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Jonathan Green is an internationally renowned artist, but he could also be a historian. Before he delves into a visual arts project, he dives into books first.

Green said his home is filled with books about African American culture, European culture and now rice. Yes, rice.

Green is known for his brightly colored paintings that celebrate southern life. One aspect of that southern life is the cultivation of rice, and the enslavement of Africans that made it possible, during the 1700s.

Green talks passionately about how the cultivation of rice lead to prosperity in the south, and Charleston specifically, yet this part of slave history isn’t taught in schools.

“It is so unfortunate that our people with the exception of the few grand and great grand elders in this the community, it is not in the context of our history books,” said Green in a recent interview with Radio One.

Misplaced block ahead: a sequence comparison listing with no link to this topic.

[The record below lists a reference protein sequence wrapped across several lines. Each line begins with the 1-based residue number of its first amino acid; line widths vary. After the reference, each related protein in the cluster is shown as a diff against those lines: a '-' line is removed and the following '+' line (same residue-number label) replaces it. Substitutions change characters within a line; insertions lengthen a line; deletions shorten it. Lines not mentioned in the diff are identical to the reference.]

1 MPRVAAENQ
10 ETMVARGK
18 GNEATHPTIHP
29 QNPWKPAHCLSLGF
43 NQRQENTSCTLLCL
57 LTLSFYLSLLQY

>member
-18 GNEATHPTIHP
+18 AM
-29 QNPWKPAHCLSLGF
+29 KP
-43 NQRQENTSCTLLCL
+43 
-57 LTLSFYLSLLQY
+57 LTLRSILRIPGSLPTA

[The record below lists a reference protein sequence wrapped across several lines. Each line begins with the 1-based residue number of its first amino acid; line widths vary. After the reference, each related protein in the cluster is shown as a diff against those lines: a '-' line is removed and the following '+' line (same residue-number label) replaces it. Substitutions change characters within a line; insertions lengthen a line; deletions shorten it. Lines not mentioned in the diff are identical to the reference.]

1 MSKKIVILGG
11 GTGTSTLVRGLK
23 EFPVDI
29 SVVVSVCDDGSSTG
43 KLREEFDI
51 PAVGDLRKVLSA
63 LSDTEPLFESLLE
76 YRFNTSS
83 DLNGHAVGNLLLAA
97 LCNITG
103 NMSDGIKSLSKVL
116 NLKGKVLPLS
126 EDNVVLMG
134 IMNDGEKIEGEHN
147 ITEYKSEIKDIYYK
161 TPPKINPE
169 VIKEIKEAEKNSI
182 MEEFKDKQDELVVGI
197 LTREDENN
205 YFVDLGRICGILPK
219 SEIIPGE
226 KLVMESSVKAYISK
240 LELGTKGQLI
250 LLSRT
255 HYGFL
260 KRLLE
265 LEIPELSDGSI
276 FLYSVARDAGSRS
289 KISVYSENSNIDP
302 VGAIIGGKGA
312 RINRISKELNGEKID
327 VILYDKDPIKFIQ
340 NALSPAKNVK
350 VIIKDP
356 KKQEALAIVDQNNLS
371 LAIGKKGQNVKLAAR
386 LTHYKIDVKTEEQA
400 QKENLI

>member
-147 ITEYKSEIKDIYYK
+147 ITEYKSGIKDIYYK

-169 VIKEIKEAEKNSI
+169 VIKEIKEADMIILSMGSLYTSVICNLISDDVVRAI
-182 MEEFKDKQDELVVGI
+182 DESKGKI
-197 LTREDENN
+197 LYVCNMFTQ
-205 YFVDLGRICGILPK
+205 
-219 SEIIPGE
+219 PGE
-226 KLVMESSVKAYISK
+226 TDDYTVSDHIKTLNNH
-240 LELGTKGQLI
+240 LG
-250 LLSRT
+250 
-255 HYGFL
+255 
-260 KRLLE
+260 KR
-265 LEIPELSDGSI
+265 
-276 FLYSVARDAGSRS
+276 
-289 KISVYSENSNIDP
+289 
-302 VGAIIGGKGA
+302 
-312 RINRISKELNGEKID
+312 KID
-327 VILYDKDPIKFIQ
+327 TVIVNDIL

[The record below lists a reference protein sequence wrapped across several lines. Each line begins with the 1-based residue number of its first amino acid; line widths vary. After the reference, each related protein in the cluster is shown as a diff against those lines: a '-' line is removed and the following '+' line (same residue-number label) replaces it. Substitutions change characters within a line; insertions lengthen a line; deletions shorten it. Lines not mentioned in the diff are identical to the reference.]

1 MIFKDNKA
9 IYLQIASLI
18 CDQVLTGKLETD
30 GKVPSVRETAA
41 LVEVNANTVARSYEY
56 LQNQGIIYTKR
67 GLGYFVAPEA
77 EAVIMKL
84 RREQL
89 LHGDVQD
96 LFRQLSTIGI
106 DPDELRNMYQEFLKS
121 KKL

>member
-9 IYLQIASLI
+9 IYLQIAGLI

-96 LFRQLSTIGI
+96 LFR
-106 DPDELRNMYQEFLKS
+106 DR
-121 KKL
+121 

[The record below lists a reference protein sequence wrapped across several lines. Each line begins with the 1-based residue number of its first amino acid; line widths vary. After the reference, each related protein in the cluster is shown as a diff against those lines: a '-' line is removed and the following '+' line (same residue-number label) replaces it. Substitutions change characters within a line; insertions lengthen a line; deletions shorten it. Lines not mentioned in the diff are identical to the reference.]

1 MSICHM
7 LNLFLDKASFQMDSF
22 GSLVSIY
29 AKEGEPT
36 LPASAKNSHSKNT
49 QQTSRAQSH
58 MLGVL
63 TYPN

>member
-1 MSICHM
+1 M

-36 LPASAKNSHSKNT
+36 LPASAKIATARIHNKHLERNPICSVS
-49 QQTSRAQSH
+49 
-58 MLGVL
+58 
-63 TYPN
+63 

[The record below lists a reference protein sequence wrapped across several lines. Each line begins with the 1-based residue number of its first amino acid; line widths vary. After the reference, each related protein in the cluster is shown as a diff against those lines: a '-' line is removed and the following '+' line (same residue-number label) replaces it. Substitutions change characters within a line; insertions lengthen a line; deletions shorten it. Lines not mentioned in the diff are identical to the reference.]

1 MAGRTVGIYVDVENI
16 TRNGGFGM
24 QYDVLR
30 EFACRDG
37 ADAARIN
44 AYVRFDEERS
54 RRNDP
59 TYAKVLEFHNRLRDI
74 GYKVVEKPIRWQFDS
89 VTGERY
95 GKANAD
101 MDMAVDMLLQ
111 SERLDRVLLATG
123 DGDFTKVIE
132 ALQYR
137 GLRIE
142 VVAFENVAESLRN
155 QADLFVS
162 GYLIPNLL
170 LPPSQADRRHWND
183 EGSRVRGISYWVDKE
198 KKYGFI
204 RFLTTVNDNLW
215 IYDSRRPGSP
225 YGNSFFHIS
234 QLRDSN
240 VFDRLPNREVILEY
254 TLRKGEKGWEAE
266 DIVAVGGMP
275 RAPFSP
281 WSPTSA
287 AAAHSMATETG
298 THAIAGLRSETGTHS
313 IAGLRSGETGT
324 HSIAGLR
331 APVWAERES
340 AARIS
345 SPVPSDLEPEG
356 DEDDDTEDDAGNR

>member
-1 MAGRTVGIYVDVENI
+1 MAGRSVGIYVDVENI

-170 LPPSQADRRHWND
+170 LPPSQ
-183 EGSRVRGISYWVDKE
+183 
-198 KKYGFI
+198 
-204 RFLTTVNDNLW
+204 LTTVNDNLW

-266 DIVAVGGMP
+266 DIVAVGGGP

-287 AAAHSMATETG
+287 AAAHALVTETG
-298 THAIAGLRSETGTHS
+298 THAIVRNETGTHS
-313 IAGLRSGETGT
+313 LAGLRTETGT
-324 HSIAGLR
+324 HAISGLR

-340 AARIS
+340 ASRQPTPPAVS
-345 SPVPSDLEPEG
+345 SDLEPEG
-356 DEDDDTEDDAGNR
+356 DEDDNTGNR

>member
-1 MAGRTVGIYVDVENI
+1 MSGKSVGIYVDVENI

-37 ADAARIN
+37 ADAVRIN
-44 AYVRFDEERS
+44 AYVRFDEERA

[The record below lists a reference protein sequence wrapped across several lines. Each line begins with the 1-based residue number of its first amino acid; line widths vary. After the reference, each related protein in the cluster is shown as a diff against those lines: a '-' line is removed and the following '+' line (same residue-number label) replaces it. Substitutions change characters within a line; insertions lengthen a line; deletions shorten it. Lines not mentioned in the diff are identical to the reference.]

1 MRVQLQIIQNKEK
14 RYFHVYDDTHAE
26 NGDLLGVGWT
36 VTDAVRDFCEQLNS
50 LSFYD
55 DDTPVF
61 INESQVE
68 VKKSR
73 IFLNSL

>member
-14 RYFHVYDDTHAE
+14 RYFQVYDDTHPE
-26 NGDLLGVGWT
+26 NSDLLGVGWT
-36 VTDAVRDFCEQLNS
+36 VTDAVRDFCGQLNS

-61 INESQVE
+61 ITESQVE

Green, an S.C. native, is developing pieces around rice culture and preparing for a rice symposium in September in Charleston. He will be in Charlotte this weekend for the opening of the exhibit “A Spiritual Journey of Life.” It will be at the Harvey B. Gantt Center from March 30-June 15. The exhibit features Green’s “Burton’s Lady” among other pieces.

Green’s exhibit is one of three new ones at the Gantt that celebrate southern culture. “I Got Freedom Over My Head,” portraits by Julie Moos and “Etched In The Eyes” by David Herman Jr. are also on display at the Gantt through June.


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